BEIJING— The Chinese tycoon boss of TikTok parent Bytedance said Thursday he would leave the role because he lacks managerial skills and preferred "reading and daydreaming" to running the tech giant.
Beijing has tightened the screws on China's booming tech sector, levying fines— including on Bytedance last month— for allegedly flouting monopoly rules, and issuing stark warnings to the coterie of billionaire digital bosses about their responsibilities to society.
Zhang Yiming, the co-founder of Bytedance— which created the popular short video TikTok app— said he would step down as CEO and transition to a new role by the end of the year focusing on "long-term strategy."
Liang Rubo, with whom he set up the firm, will take over the role.
In an unusually candid open memo by one of Asia's new tech rich, Zhang said: "The truth is, I lack some of the skills that make an ideal manager."
"I'm more interested in analyzing organizational and market principles... than actually managing people."
The 38-year-old added that he is also "not very social, preferring solitary activities like being online, reading, listening to music, and daydreaming about what may be possible."
Zhang has also been under enormous pressure to convince the world that TikTok will not hand data over to China's Communist Party, while also protecting his image at home by not appearing to give in to demands from the West.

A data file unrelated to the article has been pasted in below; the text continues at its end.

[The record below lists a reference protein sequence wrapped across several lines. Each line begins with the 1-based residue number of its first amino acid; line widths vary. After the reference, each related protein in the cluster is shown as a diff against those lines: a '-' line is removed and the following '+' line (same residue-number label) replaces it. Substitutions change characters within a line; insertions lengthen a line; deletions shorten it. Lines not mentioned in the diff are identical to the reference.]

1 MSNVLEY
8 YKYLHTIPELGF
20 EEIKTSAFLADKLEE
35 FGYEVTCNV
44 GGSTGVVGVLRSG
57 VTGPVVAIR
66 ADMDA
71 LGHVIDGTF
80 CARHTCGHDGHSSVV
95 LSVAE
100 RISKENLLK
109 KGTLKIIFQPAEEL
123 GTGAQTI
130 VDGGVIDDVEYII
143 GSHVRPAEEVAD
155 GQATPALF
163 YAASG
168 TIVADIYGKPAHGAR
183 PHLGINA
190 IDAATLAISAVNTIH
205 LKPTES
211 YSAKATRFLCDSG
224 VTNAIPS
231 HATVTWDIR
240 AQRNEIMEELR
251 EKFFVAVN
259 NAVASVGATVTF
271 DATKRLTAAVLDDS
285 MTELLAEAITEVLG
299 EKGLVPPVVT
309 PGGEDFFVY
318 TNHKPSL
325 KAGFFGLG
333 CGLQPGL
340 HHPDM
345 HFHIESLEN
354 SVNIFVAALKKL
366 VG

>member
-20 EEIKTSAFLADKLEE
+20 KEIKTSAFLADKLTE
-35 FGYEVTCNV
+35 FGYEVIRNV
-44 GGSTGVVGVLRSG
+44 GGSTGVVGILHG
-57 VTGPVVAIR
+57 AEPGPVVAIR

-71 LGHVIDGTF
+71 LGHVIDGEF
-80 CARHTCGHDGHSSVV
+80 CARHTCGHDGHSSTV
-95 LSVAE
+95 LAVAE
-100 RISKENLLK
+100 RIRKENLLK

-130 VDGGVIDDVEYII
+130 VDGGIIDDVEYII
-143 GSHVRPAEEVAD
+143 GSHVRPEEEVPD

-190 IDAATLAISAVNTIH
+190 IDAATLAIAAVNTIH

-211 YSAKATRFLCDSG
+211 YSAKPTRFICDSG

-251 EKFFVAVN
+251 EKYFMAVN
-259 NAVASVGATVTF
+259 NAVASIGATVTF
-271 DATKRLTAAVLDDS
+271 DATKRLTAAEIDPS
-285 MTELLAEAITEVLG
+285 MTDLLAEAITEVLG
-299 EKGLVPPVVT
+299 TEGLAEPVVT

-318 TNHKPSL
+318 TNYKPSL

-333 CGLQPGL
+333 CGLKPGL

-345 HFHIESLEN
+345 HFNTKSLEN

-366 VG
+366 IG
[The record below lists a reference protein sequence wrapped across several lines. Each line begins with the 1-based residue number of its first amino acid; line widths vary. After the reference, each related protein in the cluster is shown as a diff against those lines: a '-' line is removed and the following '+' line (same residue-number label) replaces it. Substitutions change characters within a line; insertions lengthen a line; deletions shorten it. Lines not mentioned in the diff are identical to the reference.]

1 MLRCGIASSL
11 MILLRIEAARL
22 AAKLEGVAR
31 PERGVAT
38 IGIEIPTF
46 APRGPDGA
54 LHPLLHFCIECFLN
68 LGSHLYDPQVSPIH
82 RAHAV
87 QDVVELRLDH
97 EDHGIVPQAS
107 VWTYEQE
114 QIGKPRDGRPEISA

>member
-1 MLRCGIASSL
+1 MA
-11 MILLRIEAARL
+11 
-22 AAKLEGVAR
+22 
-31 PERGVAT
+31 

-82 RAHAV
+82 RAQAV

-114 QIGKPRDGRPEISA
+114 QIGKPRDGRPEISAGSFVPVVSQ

News that he is stepping down comes as Beijing clamps down on the unprecedented influence of some of China's biggest technology firms.
E-commerce giant Alibaba was fined 18.2 billion yuan ($2.78 billion) last month as part of a push by regulators to rein in dominant digital platforms.
As Alibaba's problems mounted, its founder Jack Ma has been unusually absent from the spotlight after speculation that brash comments by him to regulators brought the hammer down on his firm.
Bytedance was among 34 tech companies summoned by regulators in April that were told to undergo "complete rectification" and "heed the warning" of Alibaba.
TikTok is believed to have around 1 billion users worldwide including more than 100 million in the United States.
While he was US president, Donald Trump made a series of demands on the Chinese company over security concerns, including calls for the US operations of TikTok be sold to an American company or it would be shut down.
The firm has insisted it would never provide user data to the Chinese government.
ByteDance now has more than 60,000 staff in 30 countries and last year Zhang said they were looking to recruit around 40,000 more.
The company also runs a series of popular products including Douyin— the Chinese version of TikTok— as well as news aggregation app Jinri Toutiao and productivity app Lark, which features cloud storage, chat and calendar functions.
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